Alex came running into our bathroom where I was getting cleaned up to go preach out of town. I was almost finished shaving when his voice caught my attention. I turned, saw the tears in his eyes- along with the panicked look on his face- and knew something was certainly not right in his world. I asked him what was wrong and he told me, “Sugar ran away!”
Note: Sugar is our family’s pet dog. She’s a rescue dog… as in we rescued her, not that she saves people’s lives or anything heroic like that. They told us she is full-blooded miniature schnauzer, but we doubt it. She’s a sweet-enough dog, and we love her… most of the time.
In that moment of looking into Alex’s wet eyes, I flashed back to the day when I realized my dog, Pepper, had run away when I was close to Alex’s age…
I had wanted a dog so badly, and a family in our church gave us one of the puppies their dog just had. She was part beagle, part terrier with black and white hair and tan paws. I named her Pepper and loved her deeply.
So you can understand why I was distraught when I came home from school one day and went out to play with my beloved pet, only to find that the guy who mowed our yard had left the gate to her fenced area open and she had run away. I, too, ran inside to tell my parents that my dog had run away. Mom called Dad at the office. Dad came home, put me in the car with him and we went searching through all the neighborhoods around our house. I hung my head out of the front window of that Oldsmobile Ninety-Eight sedan hollering, “Pepperrrrrrrrrrrr!” But we couldn’t find her.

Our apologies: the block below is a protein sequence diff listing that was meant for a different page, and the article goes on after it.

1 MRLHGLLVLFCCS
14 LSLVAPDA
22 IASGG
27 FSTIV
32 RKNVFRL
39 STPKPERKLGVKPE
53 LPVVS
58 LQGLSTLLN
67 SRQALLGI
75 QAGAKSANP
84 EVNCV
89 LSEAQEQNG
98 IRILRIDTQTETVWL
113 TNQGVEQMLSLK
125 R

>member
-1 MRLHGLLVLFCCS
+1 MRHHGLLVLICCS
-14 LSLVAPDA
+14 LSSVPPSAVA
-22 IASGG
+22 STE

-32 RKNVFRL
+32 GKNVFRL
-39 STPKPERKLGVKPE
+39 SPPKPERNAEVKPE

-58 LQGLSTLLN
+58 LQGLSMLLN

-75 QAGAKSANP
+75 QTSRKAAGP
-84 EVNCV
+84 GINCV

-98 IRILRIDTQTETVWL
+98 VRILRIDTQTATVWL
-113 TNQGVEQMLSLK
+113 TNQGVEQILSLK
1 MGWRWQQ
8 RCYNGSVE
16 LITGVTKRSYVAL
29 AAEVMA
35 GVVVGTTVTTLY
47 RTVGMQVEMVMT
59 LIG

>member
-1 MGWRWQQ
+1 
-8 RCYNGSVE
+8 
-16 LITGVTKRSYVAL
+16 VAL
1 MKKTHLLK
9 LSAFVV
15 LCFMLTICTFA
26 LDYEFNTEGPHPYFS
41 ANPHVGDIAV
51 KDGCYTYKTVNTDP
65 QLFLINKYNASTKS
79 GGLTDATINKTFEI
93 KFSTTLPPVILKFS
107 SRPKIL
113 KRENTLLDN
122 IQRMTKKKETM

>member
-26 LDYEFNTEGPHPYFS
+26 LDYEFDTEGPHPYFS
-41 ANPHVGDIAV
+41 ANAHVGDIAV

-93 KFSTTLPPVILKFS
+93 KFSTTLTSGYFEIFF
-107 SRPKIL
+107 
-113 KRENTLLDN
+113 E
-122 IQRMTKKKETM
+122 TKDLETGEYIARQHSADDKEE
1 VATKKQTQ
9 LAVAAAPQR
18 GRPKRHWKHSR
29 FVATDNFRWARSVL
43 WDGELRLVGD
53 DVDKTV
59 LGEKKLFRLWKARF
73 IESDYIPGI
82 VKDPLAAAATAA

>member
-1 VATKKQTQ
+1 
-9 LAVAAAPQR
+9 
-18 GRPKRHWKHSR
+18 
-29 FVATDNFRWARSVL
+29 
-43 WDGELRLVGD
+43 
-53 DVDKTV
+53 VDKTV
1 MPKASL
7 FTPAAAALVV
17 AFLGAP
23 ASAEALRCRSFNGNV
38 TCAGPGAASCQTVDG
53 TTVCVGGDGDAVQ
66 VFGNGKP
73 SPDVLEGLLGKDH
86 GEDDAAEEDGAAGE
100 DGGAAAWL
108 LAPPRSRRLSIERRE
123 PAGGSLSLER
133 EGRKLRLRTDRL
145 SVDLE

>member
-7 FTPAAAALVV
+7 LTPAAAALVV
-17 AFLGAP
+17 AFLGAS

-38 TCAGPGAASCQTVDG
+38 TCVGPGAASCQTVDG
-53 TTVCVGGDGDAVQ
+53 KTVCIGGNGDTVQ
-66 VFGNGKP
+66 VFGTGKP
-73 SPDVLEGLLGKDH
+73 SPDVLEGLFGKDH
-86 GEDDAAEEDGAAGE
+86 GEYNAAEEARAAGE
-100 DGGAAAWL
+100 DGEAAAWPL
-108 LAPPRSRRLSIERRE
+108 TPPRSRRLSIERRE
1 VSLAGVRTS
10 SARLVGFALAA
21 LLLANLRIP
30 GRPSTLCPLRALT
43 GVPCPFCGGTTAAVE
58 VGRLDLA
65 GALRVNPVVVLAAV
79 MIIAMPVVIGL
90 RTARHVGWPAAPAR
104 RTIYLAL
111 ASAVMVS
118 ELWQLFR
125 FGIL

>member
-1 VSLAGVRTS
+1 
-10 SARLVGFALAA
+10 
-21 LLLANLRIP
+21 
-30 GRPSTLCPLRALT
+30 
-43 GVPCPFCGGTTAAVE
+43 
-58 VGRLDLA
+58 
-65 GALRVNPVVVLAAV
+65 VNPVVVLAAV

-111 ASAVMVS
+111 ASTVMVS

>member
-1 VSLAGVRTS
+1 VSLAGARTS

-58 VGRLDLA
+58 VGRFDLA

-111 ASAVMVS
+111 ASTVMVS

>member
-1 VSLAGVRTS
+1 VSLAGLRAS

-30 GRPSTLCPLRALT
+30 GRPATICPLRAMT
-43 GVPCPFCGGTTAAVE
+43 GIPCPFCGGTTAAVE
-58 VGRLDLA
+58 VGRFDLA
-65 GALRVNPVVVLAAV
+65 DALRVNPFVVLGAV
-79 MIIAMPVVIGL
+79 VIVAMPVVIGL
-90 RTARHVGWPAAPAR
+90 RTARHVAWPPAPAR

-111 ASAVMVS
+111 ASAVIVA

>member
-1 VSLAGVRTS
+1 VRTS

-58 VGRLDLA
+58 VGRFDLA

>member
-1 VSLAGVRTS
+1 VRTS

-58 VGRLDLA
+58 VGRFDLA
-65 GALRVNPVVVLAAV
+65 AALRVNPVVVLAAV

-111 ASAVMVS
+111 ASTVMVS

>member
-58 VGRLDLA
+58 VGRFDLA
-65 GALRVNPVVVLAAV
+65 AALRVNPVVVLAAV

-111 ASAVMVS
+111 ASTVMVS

Eventually, it got too dark. Dad told me we would have to go home and search more the next day. I was heart broken. I didn’t want to stop searching. I just wanted to find my dog and bring her back to the safety of our home where I could care for her and love her. Waiting till the next day seemed like a travesty committed by uncaring people. I loved my dog desperately and wanted desperately to do whatever it would take to bring her back home.
Several days later, Pepper turned up at the dog pound. She had made her way more than a mile to the middle school I attended. Someone at a house near there called the pound and they picked her up. Because she had a tag on, they contacted us. I was overjoyed when I heard the news. Mom and Dad informed me that we were going to have to pay money to get her back because they had to feed Pepper and give her extra shots just in case. I didn’t care how much it would cost… I just wanted her back.
When we arrived, they brought Pepper out to us. She looked scared, but happy to see us. She also smelled. And she had a spot of blue paint on the top of her head. We paid the money… well, Mom and Dad paid… and we took Pepper home. I bathed her, freshened up her bedding, gave her food and water. And I reinforced that we should let the lawn guy know what kind of trouble he had caused… and that we would kindly appreciate him not letting this happen in the future. The blue paint washed off, but left her hair white in that spot the rest of the time we had her. Man, I loved that dog!